Salvia sclarea (clary or clary sage), is a biennial or short-lived perennial herb in the genus Salvia, native to Europe east to central Asia. It grows to 1 m tall, with opposite leaves 10-20 cm long and 6-12 cm broad, with a thick woolly texture. The flowers are in several clusters of 2-6 together on the stem, 2.5-3.5 cm long, white to pink or pale purple. Its strong and unusual odour is considered unpleasant by some, while others find it very attractive.
The distilled essential oil is occasionally found in specialty stores such as natural food stores and "scent shops". The odour is sometimes described as "sweaty", spicy or "hay-like". Clary seeds have a mucilaginous coat, and so old herbals recommended putting a seed into the eye of someone with a foreign object in it, to adhere to the object and make it easy to remove.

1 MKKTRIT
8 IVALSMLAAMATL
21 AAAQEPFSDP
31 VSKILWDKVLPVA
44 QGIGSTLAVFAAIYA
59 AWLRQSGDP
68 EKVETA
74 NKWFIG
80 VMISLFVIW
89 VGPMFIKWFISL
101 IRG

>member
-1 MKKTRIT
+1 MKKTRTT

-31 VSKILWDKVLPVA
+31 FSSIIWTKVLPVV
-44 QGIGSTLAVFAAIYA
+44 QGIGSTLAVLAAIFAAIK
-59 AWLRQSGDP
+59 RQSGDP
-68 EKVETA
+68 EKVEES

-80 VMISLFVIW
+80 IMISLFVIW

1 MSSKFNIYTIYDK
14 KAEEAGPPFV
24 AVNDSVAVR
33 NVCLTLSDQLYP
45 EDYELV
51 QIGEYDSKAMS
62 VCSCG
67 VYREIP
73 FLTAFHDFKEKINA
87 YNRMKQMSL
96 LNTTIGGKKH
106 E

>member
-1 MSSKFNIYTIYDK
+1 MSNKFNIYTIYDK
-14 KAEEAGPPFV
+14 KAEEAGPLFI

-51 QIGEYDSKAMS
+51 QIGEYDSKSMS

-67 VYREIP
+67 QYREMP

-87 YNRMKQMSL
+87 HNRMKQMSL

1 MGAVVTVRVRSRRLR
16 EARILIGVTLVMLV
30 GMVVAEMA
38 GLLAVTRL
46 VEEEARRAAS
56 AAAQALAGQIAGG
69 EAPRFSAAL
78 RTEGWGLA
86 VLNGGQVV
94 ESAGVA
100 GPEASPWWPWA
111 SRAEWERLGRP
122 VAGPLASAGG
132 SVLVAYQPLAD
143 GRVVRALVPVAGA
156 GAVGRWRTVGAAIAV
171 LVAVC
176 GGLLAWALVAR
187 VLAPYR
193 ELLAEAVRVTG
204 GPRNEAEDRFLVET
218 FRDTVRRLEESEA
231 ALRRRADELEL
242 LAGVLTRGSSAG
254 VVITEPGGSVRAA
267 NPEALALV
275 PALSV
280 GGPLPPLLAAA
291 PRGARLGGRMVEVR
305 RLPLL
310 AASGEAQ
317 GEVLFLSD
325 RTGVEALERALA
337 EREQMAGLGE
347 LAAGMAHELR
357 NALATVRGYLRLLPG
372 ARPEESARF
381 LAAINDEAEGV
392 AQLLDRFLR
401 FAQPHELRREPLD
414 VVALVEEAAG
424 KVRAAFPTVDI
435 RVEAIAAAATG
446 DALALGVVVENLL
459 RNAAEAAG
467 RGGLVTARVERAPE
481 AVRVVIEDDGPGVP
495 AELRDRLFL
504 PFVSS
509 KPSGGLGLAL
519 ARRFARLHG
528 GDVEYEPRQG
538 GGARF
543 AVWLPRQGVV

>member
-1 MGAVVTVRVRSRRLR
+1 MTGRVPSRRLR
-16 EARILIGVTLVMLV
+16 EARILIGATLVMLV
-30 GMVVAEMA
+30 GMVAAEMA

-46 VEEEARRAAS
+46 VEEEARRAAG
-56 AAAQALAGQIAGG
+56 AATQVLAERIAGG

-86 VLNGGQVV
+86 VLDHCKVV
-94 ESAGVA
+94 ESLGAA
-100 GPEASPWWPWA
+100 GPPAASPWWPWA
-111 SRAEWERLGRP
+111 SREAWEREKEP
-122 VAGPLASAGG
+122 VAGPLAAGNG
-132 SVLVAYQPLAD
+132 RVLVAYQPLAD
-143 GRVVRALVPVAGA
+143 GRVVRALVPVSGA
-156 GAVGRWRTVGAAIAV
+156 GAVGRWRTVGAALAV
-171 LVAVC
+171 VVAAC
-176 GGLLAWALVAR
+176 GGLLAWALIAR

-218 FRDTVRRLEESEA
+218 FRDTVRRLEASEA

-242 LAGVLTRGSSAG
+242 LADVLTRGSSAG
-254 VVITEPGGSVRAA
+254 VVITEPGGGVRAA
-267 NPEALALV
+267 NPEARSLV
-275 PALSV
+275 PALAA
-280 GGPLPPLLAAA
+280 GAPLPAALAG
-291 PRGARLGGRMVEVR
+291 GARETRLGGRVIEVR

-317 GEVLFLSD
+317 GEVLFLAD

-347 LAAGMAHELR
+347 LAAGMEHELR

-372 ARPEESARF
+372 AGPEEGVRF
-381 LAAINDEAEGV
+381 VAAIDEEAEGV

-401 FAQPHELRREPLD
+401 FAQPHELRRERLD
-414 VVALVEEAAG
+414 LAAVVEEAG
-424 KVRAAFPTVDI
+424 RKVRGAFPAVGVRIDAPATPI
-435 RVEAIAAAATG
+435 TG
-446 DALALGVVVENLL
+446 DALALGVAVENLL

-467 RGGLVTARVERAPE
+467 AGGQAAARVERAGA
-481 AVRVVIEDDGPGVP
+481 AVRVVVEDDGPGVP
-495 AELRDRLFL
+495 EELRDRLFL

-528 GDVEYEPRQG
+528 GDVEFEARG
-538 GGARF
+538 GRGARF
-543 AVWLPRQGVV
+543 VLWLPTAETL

The leaves have been used as a vegetable in cookery. Clary was used as a flavouring in ales before the use of hops became common, and also in wine, notably muscatel. It is also used as a flavouring in some tobacco products. Clary can be used as a tea or in aromatherapy, and is supposed to have a calming effect.
It is also the primary ingredient in Norambrolide, a supplement which uses unfounded claims of fat catabolism properties of this plant extract.
- Huxley, A. et al., eds. (1992). New RHS Dictionary of Gardening. Macmillan.